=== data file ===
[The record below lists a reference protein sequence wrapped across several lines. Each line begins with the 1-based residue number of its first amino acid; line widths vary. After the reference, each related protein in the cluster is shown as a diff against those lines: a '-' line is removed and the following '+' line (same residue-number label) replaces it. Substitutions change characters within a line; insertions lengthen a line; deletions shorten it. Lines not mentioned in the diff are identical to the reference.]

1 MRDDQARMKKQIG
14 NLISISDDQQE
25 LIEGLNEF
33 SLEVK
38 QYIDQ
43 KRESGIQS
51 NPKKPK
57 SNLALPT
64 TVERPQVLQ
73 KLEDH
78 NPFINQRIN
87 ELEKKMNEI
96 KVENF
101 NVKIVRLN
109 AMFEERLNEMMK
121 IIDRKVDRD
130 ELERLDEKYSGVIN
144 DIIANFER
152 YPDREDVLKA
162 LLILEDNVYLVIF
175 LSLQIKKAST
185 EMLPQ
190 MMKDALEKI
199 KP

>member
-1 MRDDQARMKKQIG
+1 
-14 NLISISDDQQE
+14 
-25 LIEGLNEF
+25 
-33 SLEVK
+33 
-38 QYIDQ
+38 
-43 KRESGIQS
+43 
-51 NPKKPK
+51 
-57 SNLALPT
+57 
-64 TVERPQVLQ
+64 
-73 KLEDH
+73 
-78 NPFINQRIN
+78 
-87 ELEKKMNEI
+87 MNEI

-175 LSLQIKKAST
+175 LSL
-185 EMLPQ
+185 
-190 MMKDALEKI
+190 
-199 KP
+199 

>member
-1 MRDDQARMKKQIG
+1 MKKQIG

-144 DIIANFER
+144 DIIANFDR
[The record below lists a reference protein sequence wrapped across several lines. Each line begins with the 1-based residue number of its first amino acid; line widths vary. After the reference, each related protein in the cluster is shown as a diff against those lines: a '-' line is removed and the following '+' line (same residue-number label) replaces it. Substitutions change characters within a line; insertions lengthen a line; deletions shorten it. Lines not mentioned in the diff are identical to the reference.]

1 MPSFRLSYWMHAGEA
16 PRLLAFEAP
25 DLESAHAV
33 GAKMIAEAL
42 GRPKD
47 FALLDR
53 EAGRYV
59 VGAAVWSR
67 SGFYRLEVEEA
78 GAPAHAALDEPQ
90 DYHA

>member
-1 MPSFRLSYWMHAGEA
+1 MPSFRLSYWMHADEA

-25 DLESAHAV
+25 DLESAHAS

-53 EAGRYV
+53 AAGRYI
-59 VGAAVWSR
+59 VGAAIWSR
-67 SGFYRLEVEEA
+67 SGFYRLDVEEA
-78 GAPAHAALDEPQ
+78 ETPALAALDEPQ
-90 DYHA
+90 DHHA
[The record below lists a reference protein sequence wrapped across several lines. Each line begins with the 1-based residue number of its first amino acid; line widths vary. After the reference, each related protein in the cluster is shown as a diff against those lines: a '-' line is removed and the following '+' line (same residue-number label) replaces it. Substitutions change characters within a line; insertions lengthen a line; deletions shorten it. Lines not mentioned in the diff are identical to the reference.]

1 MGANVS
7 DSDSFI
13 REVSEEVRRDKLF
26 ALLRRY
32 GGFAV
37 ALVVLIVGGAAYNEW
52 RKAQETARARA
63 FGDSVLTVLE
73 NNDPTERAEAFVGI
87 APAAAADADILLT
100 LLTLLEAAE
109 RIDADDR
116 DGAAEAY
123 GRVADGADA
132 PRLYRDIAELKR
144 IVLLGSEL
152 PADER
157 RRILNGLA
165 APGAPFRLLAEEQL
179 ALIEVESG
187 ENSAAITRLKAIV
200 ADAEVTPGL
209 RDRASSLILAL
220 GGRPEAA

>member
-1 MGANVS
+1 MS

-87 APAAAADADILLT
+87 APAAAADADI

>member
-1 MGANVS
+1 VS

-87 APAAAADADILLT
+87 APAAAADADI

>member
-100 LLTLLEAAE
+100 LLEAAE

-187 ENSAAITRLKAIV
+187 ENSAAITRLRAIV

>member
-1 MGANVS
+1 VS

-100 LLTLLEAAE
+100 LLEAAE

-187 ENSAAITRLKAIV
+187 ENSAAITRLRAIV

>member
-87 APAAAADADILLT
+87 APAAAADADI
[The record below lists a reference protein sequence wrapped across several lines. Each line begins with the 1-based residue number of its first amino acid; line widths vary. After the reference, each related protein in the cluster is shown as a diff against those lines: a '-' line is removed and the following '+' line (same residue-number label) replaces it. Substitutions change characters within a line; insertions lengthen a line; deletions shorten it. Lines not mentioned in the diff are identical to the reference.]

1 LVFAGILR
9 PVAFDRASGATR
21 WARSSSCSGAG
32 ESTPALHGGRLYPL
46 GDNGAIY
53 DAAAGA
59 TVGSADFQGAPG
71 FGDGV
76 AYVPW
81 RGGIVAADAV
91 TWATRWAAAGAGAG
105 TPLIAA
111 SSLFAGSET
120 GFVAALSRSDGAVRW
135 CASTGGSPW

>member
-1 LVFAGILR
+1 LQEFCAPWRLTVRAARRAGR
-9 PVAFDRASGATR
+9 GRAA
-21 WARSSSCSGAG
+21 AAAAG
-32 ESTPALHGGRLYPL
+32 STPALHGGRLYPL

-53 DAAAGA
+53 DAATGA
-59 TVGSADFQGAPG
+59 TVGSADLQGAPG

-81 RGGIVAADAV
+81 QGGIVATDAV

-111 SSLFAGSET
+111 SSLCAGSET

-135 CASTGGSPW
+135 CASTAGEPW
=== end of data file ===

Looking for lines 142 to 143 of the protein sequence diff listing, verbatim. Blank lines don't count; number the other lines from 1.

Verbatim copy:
1 LVFAGILR
9 PVAFDRASGATR